conventional drug safety considerations, dextromethorphan has been the subject of abuse. These episodes have occurred sporadically over the past 30 years giving rise to self-limiting localised outbreaks characterised by symptoms of overdose among a limited segment of the population. Following such abuse episodes, cases of psychological dependence have been reported, but there does not appear to be any evidence of dependence of the morphine type. Recently, the discovery of the polymorphic oxidation of debrisoquine caused a resurgence of interest in genetic factors affecting the individual response to drugs. In fact, dextromethorphan has been used as a prototype in the study of polymorphism in the metabolism of a wide variety of pharmacological substances (Perault et al. 1991). It has been suggested that dextromethorphan may provide a useful diagnostic tool to identify persons with deficiency in the debrisoquine-type of drug oxidation (Chen et al. I 990a). However, the recognition of dextromethorphan polymorphism also raises questions related to the safety of dextromethorphan in the minority of people who are poor metabolisers. In this respect, the dysphoric effects elicited by high doses (240mg) of dextromethorphan are probably manifested differently in poor metabolisers (Musacchio et al. 1989).

1. Spontaneous Adverse Event Reports A relatively small number of adverse drug events (ADEs) during the past 30 years has been collected in a data base of spontaneously reported dextromethorphan-related adverse events maintained by the Drug Safety Department at Roche. ADEs are defined to include all reports affecting safety, potency, adverse reactions, clinical side effects and drug abuse problems. The drug safety data base draws upon a worldwide network of physicians and pharmacists who are actively encouraged to report upon a wide variety of prescription and over-thecounter (OTC) pharmaceutical products. A high level of cooperation is ensured by competent personnel who are assigned to evaluate the significance and severity of reports from all sources. Ad-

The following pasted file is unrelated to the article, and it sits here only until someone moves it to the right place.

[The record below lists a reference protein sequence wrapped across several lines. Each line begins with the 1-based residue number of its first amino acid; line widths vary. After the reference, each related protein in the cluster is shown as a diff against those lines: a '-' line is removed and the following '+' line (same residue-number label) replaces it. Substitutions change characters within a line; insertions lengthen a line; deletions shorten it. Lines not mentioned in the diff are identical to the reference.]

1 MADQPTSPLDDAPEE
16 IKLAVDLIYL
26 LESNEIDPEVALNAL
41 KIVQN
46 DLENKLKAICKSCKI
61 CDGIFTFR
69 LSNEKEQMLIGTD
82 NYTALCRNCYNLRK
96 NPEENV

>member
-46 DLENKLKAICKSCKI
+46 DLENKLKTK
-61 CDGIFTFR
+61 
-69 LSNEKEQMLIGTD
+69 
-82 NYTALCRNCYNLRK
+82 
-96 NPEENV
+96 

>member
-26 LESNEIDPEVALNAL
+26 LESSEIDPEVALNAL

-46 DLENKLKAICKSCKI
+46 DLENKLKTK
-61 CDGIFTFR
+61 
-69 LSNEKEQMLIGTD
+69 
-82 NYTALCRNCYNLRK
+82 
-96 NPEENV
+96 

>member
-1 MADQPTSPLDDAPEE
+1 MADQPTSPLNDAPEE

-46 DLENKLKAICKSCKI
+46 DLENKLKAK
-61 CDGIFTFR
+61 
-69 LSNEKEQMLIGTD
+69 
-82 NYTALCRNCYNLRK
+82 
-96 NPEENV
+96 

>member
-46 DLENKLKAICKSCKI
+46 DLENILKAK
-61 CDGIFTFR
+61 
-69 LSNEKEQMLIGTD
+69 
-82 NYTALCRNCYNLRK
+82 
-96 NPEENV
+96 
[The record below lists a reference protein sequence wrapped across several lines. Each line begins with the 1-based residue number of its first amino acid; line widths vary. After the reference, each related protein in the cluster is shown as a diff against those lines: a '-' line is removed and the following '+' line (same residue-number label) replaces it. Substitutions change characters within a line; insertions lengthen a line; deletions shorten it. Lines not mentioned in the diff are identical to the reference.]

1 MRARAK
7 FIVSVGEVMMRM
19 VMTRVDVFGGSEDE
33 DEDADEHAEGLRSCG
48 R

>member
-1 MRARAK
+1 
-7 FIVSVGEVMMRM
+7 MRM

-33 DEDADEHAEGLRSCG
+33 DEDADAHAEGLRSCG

Drug Safety 7 (3) 1992

Table I. Reports of adverse drug events associated with dextromethorphan (all preparations) received by Roche Drug Safety

between 1960 and 1989. Events are grouped by body system using the WHO classification Body system

Autonomic nervous system Cardiovascular (general) Central/peripheral nervous system Endocrine Fetal Gastrointestinal system General Heart rate and rhythm Liver and biliary system Platelet, bleeding and clotting Psychiatric Red blood cell Reproductive (male) (female) Respiratory system Skin and appendages Urinary system Vascular Vision White cell and reticuloendothelial system Total

No. of events 30 8 38 7 5 41 20 21 5 161 2 20 2 5 53 5 1 25 2